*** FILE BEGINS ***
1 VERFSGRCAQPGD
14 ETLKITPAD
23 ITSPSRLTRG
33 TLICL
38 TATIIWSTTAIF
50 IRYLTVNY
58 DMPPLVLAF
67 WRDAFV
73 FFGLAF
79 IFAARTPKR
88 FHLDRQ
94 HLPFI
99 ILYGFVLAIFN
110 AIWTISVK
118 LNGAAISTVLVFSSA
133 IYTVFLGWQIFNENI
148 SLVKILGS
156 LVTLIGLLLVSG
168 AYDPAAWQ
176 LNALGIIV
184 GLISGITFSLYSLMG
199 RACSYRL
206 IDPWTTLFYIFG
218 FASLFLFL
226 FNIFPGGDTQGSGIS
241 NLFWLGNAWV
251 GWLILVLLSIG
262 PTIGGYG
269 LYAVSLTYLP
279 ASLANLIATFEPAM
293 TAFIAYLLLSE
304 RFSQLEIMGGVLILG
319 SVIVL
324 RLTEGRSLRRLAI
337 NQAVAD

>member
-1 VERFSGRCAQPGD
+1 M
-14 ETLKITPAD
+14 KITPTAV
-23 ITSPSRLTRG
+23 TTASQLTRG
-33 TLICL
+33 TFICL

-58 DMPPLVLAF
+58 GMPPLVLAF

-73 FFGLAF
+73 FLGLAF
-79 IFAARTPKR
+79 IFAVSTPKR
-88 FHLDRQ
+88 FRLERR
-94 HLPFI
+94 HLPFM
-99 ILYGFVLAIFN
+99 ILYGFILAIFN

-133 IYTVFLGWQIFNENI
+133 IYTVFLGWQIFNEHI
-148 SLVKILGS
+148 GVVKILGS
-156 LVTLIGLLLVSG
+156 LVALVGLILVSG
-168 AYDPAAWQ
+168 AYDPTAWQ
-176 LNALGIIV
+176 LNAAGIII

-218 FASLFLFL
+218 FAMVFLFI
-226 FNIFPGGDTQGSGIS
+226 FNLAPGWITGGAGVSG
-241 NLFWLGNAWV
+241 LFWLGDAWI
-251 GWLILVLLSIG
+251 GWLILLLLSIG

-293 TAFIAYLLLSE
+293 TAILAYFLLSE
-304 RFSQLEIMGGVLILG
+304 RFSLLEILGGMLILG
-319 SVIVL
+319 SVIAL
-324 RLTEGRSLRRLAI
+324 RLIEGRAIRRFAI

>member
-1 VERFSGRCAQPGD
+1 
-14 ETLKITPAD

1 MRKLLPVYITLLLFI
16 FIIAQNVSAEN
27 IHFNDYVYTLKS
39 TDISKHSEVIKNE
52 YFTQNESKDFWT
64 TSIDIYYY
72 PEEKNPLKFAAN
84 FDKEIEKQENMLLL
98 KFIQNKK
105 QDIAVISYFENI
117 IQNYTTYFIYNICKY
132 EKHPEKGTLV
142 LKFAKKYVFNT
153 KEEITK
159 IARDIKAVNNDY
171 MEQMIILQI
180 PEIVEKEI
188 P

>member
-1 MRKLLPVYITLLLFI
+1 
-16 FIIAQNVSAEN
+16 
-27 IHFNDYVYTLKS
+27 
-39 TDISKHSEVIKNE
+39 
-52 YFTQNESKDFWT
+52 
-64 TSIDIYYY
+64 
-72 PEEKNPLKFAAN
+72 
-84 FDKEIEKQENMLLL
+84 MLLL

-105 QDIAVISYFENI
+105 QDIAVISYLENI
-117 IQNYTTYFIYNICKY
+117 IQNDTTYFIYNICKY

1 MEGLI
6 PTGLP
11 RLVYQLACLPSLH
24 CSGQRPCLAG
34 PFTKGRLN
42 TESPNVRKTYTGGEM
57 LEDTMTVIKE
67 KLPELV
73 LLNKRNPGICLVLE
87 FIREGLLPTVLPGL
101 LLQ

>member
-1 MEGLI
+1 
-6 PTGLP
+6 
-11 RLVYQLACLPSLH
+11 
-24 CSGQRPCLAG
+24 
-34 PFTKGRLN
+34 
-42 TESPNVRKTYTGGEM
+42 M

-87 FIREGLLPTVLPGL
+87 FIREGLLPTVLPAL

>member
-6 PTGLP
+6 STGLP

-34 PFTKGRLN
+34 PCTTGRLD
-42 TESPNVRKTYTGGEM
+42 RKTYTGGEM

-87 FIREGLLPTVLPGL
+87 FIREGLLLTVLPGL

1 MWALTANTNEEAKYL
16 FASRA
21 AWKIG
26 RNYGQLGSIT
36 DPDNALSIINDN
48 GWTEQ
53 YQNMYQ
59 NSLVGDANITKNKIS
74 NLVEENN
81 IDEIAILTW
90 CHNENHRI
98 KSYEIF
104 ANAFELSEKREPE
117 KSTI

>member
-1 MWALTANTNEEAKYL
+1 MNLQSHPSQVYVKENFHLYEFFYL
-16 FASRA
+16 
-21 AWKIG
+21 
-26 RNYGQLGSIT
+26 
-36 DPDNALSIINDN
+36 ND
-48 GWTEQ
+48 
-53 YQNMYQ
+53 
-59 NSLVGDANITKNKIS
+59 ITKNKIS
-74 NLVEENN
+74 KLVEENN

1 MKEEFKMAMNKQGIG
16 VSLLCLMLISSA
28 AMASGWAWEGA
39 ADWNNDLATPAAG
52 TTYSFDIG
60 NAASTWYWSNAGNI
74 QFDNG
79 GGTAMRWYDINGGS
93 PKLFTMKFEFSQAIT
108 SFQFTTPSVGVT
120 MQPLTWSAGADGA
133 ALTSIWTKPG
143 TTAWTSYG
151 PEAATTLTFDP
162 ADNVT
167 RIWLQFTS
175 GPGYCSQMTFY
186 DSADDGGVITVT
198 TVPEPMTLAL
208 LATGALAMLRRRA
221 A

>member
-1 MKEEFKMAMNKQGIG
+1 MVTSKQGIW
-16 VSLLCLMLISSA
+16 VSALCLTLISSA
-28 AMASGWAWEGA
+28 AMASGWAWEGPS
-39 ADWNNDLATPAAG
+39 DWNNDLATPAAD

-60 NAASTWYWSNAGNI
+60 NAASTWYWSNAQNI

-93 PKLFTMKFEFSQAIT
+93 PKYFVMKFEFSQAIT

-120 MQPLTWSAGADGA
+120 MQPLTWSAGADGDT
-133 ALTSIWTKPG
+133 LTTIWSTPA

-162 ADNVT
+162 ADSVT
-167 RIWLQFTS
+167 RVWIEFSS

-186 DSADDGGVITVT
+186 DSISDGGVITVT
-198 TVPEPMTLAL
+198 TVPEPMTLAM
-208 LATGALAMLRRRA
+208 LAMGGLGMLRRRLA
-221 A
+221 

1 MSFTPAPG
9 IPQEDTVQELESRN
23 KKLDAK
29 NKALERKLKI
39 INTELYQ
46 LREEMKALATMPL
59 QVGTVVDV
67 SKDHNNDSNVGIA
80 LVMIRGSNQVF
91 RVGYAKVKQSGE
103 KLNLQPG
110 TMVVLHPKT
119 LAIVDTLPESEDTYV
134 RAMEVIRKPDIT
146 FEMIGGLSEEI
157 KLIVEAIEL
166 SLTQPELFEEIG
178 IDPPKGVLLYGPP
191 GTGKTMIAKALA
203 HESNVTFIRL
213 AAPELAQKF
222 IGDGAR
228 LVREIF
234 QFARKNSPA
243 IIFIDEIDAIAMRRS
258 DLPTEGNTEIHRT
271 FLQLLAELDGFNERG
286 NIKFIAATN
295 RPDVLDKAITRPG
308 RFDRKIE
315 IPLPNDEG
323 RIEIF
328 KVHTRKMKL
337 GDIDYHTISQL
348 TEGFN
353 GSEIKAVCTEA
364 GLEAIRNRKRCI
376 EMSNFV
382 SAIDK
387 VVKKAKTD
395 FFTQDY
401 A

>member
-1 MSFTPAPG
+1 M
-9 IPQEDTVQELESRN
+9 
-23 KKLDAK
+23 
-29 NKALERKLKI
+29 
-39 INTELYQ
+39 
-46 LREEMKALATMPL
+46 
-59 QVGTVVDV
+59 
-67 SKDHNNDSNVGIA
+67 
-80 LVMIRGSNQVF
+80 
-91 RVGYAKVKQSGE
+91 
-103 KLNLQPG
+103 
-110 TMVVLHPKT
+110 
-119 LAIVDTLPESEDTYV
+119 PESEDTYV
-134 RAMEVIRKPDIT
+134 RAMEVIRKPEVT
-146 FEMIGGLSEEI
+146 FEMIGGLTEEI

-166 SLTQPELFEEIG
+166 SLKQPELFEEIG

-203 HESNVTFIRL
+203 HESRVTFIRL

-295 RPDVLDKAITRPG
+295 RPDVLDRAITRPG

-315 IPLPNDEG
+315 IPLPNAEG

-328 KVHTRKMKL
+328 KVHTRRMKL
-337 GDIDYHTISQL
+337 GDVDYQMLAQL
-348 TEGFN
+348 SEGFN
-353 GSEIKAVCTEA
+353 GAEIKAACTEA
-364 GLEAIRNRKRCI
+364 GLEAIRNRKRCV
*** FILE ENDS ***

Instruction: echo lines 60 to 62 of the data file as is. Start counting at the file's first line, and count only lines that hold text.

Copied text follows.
+148 GVVKILGS
-156 LVTLIGLLLVSG
+156 LVALVGLILVSG